As part of the selection, the winner of U.S. in Progress from the 1st edition in Wroclaw, Poland last November, Not Waving But Drowning directed by Devyn Waitt and produced by Nicole Emanuele was also showing and Nicole was accompanied by the star, her boyfriend Steven Farneth from Cinetic, the godmother of the movie and other "family" members. Nicole is now working with Google and YouTube in Content Partnerships, Film/ TV while contemplating her next moves in the business.

Created by Sophie Dulac, the Festival programmed some 50 films enabling Parisian audiences to discover the variety of productions available from France and the United States, in the 5 cinema theaters of the Champs Elysees, the most beautiful avenue in the world: the normally rival cinemas Le Balzac and Le Lincoln, the rivals Gaumont Champs-Elysées and Ugc George V, and the Publicis Cinéma.

This success was thanks to an inquiring public which appreciated the simplicity of organization, the fact that projections started on time, and also the quality of programming, with a special heartfelt interest for the 10 independent films from the U.S. in the official selection.

What Makes Sophie Run?

One night at an extraordinary dinner at the Renault Restaurant on the Champs Elysees, where we sat with Julie Bergeron (of Cannes Marche prominence), Pascal Diot (former Paris based sales agent and now organizer in chief of both Venice and Dubai Ff’s Markets), Adeline Monzier (founder of U.S. in Progress and Europa Distribution), and Producer Christophe Bruncher (whose latest film, If We All Lived Together stars Jane Fonda), I learned about Sophie’s grandfather, Marcel Bleustein-Blanchet,who founded Publicis in 1926 and in effect, invented modern advertising in much the same way that Lucien Barriere invented the resort and the casino. Today Publicis is a French multinational advertising and communications company, headquartered in Paris, France and one of the world's three largest advertising holding companies holding among others, Saatchi & Saatchi and Leo Burnett Worldwide. The company conducts its operations in over 200 cities in 104 countries and has a strategic alliance with Dentsu, Inc. He began it as a young man and the Nazis confiscated it as Jewish property. He fled and fought with The Free French...and worked in the Resistance under the name of Blanchet. When he returned to France, he got back his advertising agency and continued doing the sort of pioneering work he loved the best. He also added Blanchet onto his surname. Publicis' current president is Maurice Lévy who was just in the news for having called for higher taxes on the wealthy and now objecting to France’s new President's pledging that he would tax the rich 75% of their income. Read more about the company here.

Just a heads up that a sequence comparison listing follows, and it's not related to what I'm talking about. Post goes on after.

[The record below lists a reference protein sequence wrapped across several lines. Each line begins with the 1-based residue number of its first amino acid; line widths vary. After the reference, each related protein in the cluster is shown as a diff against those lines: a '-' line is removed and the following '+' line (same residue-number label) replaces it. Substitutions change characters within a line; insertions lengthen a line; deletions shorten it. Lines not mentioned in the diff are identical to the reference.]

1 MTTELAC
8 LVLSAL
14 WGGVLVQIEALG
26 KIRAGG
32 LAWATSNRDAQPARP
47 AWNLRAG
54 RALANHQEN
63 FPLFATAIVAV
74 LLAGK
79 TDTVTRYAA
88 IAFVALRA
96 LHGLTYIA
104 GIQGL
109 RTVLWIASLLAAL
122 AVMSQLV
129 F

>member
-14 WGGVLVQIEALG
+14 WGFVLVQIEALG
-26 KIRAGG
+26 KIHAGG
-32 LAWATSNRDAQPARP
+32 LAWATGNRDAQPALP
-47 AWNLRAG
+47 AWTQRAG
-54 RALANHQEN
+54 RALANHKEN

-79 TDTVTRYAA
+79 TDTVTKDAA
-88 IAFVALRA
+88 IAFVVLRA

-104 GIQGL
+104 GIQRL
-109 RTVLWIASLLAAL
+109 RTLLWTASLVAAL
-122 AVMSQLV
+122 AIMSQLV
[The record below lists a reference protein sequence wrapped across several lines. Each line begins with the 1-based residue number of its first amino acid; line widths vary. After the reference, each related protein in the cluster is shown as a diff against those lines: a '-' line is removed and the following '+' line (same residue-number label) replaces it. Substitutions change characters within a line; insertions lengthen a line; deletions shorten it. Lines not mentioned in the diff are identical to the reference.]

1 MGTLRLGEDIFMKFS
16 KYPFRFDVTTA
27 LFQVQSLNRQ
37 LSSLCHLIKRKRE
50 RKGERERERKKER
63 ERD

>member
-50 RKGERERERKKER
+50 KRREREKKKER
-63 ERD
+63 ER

One more boast about this family: One of Bleustein-Blanchet’s daughters was a legislator and is responsible for abolishing capital punishment in France.

Aside from being totally impressed by all I was hearing, I was beginning to see what informed the personality of the festival and of Sophie herself who was there and everywhere, meeting and mixing with us all. As Maxine said, in effect, Sophie is a mensch. She is the real thing, feet planted firmly on the ground and real. And yet she seems so idealistic in the choices she makes. To this remark of mine, she responded, that in fact, she is very pragmatic, but one must take pleasure in life.

Her grandfather and grandmother raised her and her brother and half brother after their 27 year old mother died in an automobile accident. Sophie was eight years old at the time.

Her grandfather told her that when he began Publicis as a teenager, he never thought about the money he might make. He did it for pleasure. He thought of how best to do what he loved to do the most. For her too, life is about innovation and being happy. She hopes that in ten years the festival and her film business will continue to inspire and motivate her.

Sophie has three children and she tells them to do whatever they want as she would advise everyone: Do what is inside of you, even if it is not what you end up doing. It will make you a better person. Her first son, whom she had when she was 17 and who is now 24, lived one year in Australia and another year in Canada. He is now working with her at the festival. Her 22 year old daughter whom she had when she was 19, lives in London, and the 19 year old, following in his brother’s footsteps, is spending a year in Australia, alone and exploring on his own.

If she succeeds in the movie business, it is because she was not born into films. She has been in the business of Arthouse film production, distribution and exhibition for ten years. Before that she was a practicing psycho graphologist, counseling people from 16 to 60 years old, male and female. You can know a person totally through the handwriting she says. She also did a stint in PR which she hated, before going into film. Her father was a writer and told her to read and so she can talk of many things, not only of business. At the end of the day, she closes her door and business does not exist (unless of course there is a problem at one of her theaters which she does drop in on on Sundays when she is not expected.) She has no scripts at home and does not watch movies for work at home. She has a well rounded education and is proud not to be 100% business.

Today she is also a sort of guardian of Israeli films in France as well. She even wears a small gold Jewish star.

Film Career